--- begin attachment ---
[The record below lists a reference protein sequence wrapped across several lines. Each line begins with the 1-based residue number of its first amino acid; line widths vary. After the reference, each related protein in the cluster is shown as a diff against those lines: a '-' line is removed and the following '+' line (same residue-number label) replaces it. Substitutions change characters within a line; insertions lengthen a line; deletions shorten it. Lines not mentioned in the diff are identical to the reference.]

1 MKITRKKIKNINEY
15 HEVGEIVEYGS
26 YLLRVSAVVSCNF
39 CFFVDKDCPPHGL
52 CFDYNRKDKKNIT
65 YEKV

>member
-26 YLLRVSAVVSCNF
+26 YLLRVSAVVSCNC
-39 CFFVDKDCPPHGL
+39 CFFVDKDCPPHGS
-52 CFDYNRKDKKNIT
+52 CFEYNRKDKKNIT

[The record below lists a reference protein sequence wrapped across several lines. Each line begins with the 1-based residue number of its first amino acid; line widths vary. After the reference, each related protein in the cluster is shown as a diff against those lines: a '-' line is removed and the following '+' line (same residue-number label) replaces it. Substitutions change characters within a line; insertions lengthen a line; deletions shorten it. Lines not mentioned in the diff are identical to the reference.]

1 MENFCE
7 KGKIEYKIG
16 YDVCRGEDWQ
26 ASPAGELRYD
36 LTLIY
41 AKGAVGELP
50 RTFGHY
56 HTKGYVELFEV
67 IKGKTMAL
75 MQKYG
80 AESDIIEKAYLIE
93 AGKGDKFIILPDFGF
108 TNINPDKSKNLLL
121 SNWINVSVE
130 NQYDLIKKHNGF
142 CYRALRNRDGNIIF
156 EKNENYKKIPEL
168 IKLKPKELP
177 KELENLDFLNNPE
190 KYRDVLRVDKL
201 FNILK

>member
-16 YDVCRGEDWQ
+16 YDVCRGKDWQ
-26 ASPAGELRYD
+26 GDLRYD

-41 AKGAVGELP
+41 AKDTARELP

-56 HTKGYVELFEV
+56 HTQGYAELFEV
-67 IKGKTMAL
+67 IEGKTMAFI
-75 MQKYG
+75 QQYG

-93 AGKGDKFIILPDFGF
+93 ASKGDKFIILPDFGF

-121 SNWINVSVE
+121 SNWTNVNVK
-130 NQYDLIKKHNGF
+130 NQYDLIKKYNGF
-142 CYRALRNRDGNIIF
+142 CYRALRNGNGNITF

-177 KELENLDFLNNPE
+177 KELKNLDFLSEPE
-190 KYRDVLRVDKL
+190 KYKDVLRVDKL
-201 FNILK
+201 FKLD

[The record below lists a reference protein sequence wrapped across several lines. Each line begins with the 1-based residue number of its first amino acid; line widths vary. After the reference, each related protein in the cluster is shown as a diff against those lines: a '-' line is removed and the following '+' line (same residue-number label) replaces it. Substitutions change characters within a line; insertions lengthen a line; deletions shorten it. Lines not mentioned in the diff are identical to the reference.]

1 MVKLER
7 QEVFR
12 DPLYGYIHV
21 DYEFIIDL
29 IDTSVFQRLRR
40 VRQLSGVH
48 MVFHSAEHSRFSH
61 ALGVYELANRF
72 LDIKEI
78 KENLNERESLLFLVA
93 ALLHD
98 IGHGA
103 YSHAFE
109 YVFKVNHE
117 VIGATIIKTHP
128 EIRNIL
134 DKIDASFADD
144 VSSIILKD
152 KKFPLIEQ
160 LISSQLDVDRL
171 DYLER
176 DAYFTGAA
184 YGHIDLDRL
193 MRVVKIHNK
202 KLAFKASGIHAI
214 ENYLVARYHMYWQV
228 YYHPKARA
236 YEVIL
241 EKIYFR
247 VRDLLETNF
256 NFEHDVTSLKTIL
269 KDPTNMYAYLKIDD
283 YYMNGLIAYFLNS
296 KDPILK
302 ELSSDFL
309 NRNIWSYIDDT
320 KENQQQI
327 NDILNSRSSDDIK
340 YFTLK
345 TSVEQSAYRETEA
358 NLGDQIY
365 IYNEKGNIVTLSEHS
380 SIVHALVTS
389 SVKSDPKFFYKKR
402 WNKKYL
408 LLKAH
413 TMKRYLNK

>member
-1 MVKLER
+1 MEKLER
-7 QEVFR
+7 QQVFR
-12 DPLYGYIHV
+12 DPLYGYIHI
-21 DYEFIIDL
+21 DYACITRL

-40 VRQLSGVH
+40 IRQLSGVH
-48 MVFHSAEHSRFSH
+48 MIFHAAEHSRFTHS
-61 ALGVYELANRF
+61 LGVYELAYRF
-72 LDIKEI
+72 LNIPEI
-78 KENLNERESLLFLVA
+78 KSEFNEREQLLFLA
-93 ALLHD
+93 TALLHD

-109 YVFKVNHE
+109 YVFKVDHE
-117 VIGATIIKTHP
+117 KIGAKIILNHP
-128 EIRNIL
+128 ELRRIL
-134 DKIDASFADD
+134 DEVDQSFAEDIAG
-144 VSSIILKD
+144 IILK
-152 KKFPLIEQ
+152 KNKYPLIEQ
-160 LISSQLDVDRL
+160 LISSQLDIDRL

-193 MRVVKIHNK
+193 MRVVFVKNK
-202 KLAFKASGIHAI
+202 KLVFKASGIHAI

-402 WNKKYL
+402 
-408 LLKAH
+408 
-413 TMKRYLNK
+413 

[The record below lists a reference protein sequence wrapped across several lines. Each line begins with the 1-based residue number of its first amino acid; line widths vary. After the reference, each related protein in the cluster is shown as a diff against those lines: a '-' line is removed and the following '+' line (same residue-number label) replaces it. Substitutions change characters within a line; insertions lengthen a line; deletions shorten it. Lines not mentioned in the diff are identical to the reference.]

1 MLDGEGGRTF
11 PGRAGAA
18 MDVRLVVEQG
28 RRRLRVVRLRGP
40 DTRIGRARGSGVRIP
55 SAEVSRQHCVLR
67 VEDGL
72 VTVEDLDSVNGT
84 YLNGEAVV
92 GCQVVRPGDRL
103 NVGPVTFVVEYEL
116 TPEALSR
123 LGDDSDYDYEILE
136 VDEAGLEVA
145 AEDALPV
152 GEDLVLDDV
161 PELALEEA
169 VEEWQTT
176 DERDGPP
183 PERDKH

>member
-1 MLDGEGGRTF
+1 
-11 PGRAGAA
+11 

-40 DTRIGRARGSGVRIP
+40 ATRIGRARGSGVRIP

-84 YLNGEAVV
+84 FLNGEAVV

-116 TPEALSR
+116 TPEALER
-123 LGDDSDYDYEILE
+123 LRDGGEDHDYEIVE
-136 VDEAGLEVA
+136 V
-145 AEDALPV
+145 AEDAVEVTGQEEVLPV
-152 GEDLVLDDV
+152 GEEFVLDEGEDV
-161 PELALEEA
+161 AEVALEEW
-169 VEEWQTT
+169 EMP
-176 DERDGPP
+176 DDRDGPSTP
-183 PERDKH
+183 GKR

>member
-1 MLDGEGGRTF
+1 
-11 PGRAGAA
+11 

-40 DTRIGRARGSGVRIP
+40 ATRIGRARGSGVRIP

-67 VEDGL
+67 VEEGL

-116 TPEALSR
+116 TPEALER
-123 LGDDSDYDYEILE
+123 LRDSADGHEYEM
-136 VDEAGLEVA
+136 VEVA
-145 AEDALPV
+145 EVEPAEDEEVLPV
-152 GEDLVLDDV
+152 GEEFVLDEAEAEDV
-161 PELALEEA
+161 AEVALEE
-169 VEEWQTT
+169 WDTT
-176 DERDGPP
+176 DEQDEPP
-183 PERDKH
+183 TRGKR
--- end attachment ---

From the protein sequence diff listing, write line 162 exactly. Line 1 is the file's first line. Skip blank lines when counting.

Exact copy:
40 DTRIGRARGSGVRIP